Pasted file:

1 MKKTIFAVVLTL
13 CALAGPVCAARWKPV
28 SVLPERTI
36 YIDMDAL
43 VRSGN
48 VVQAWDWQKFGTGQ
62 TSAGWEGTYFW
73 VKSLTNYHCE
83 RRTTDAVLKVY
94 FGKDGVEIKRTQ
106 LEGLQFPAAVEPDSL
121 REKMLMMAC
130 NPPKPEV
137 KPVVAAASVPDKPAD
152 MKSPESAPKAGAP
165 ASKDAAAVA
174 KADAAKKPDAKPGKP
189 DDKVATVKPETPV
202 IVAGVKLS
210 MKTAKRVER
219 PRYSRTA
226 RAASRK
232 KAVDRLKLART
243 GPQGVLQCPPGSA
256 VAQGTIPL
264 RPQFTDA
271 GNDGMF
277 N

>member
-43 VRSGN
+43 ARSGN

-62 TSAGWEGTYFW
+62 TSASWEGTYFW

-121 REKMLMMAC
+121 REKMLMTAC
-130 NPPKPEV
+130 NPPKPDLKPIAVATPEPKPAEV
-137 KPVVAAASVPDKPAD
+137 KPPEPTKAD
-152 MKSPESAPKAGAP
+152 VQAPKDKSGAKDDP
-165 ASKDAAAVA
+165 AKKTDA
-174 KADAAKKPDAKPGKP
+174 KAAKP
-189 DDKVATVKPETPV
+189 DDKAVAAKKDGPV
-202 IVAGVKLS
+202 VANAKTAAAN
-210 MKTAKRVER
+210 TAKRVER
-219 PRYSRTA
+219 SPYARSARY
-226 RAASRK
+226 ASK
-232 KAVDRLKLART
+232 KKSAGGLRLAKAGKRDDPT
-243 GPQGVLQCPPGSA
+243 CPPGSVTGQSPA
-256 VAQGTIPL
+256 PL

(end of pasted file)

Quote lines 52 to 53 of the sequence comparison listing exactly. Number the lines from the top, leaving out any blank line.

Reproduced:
-219 PRYSRTA
+219 SPYARSARY